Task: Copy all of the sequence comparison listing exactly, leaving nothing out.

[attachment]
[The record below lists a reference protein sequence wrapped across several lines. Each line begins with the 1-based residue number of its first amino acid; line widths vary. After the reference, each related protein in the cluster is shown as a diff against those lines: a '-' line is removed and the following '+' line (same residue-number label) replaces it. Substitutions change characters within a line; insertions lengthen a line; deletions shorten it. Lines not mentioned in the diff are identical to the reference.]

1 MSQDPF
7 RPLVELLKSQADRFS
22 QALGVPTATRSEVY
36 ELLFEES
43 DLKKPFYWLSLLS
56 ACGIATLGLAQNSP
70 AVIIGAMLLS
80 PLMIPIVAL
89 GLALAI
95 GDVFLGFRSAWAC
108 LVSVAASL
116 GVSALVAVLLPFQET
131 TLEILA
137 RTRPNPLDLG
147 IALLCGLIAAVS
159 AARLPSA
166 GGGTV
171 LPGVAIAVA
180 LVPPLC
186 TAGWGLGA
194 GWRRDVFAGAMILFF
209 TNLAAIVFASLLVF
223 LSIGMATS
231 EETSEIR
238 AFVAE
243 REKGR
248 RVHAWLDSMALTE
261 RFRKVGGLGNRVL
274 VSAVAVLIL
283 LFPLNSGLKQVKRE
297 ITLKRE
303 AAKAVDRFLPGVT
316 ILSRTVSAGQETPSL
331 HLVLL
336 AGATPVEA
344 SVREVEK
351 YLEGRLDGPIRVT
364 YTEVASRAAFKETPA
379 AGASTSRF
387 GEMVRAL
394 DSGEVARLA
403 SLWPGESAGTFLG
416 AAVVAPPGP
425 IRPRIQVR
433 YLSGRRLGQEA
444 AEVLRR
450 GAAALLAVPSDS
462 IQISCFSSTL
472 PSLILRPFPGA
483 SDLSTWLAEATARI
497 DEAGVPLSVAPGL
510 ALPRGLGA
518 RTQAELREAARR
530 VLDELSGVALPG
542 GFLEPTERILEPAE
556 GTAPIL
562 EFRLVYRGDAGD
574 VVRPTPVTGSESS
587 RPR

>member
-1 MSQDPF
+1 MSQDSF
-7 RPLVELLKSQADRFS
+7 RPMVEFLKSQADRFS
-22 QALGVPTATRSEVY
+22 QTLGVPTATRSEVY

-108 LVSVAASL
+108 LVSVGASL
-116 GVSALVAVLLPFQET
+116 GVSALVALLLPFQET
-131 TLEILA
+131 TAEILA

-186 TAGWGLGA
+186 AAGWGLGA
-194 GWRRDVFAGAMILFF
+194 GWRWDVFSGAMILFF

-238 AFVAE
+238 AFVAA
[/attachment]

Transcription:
[The record below lists a reference protein sequence wrapped across several lines. Each line begins with the 1-based residue number of its first amino acid; line widths vary. After the reference, each related protein in the cluster is shown as a diff against those lines: a '-' line is removed and the following '+' line (same residue-number label) replaces it. Substitutions change characters within a line; insertions lengthen a line; deletions shorten it. Lines not mentioned in the diff are identical to the reference.]

1 MSQDPF
7 RPLVELLKSQADRFS
22 QALGVPTATRSEVY
36 ELLFEES
43 DLKKPFYWLSLLS
56 ACGIATLGLAQNSP
70 AVIIGAMLLS
80 PLMIPIVAL
89 GLALAI
95 GDVFLGFRSAWAC
108 LVSVAASL
116 GVSALVAVLLPFQET
131 TLEILA
137 RTRPNPLDLG
147 IALLCGLIAAVS
159 AARLPSA
166 GGGTV
171 LPGVAIAVA
180 LVPPLC
186 TAGWGLGA
194 GWRRDVFAGAMILFF
209 TNLAAIVFASLLVF
223 LSIGMATS
231 EETSEIR
238 AFVAE
243 REKGR
248 RVHAWLDSMALTE
261 RFRKVGGLGNRVL
274 VSAVAVLIL
283 LFPLNSGLKQVKRE
297 ITLKRE
303 AAKAVDRFLPGVT
316 ILSRTVSAGQETPSL
331 HLVLL
336 AGATPVEA
344 SVREVEK
351 YLEGRLDGPIRVT
364 YTEVASRAAFKETPA
379 AGASTSRF
387 GEMVRAL
394 DSGEVARLA
403 SLWPGESAGTFLG
416 AAVVAPPGP
425 IRPRIQVR
433 YLSGRRLGQEA
444 AEVLRR
450 GAAALLAVPSDS
462 IQISCFSSTL
472 PSLILRPFPGA
483 SDLSTWLAEATARI
497 DEAGVPLSVAPGL
510 ALPRGLGA
518 RTQAELREAARR
530 VLDELSGVALPG
542 GFLEPTERILEPAE
556 GTAPIL
562 EFRLVYRGDAGD
574 VVRPTPVTGSESS
587 RPR

>member
-1 MSQDPF
+1 MSQDSF
-7 RPLVELLKSQADRFS
+7 RPMVEFLKSQADRFS
-22 QALGVPTATRSEVY
+22 QTLGVPTATRSEVY

-108 LVSVAASL
+108 LVSVGASL
-116 GVSALVAVLLPFQET
+116 GVSALVALLLPFQET
-131 TLEILA
+131 TAEILA

-186 TAGWGLGA
+186 AAGWGLGA
-194 GWRRDVFAGAMILFF
+194 GWRWDVFSGAMILFF

-238 AFVAE
+238 AFVAA